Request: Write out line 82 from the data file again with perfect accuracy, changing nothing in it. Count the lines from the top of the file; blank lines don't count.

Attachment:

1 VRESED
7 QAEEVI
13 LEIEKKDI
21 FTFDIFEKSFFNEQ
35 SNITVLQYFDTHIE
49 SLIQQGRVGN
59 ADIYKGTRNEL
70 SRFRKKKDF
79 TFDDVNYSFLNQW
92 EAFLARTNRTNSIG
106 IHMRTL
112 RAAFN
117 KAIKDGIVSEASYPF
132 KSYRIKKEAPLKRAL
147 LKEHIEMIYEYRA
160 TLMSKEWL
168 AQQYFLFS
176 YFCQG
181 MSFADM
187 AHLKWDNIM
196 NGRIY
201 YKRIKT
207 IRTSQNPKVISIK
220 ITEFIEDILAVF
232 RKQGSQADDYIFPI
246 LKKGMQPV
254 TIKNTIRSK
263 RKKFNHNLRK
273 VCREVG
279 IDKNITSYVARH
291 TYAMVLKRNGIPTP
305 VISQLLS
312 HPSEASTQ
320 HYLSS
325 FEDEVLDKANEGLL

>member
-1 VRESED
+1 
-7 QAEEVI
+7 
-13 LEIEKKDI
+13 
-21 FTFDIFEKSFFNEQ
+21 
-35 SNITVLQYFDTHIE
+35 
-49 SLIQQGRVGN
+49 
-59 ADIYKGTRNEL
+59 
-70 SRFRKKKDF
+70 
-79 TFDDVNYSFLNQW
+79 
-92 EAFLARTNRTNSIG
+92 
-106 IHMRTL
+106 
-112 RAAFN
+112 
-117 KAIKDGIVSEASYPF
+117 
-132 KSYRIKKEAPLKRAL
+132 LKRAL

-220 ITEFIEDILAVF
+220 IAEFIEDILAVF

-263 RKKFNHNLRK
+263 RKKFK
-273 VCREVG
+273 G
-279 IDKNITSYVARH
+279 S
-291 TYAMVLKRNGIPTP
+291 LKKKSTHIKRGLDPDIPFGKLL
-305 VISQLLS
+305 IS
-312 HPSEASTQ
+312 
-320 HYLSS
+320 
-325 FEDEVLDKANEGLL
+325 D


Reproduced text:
+325 D